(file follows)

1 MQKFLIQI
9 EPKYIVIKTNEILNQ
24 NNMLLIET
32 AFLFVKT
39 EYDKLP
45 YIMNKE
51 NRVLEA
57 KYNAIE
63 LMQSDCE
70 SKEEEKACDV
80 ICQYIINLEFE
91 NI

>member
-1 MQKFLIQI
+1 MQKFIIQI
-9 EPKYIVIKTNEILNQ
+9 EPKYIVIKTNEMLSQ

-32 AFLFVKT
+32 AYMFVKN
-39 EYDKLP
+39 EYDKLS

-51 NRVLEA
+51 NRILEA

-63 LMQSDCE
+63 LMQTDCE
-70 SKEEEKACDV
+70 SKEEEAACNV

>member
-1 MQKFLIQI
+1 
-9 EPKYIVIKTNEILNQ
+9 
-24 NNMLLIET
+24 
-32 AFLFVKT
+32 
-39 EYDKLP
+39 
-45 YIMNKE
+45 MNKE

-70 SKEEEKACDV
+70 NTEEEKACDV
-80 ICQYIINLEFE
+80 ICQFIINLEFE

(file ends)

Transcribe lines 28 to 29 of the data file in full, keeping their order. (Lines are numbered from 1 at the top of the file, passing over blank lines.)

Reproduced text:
>member
-1 MQKFLIQI